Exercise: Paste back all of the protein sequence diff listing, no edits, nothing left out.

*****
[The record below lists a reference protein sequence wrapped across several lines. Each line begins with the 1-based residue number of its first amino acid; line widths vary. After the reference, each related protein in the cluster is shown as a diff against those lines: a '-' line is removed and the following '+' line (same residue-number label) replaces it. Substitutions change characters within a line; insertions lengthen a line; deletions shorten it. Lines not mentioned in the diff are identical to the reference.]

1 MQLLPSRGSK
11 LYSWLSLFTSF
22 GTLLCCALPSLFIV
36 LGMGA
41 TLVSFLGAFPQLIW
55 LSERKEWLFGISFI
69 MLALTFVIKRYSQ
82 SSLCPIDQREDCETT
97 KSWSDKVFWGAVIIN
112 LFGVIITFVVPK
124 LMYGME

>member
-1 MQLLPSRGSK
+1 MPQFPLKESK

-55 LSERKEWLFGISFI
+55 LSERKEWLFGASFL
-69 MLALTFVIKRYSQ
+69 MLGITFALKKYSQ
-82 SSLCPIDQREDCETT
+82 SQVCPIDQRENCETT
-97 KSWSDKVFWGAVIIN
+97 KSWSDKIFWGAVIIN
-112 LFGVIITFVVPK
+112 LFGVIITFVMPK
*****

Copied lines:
[The record below lists a reference protein sequence wrapped across several lines. Each line begins with the 1-based residue number of its first amino acid; line widths vary. After the reference, each related protein in the cluster is shown as a diff against those lines: a '-' line is removed and the following '+' line (same residue-number label) replaces it. Substitutions change characters within a line; insertions lengthen a line; deletions shorten it. Lines not mentioned in the diff are identical to the reference.]

1 MQLLPSRGSK
11 LYSWLSLFTSF
22 GTLLCCALPSLFIV
36 LGMGA
41 TLVSFLGAFPQLIW
55 LSERKEWLFGISFI
69 MLALTFVIKRYSQ
82 SSLCPIDQREDCETT
97 KSWSDKVFWGAVIIN
112 LFGVIITFVVPK
124 LMYGME

>member
-1 MQLLPSRGSK
+1 MPQFPLKESK

-55 LSERKEWLFGISFI
+55 LSERKEWLFGASFL
-69 MLALTFVIKRYSQ
+69 MLGITFALKKYSQ
-82 SSLCPIDQREDCETT
+82 SQVCPIDQRENCETT
-97 KSWSDKVFWGAVIIN
+97 KSWSDKIFWGAVIIN
-112 LFGVIITFVVPK
+112 LFGVIITFVMPK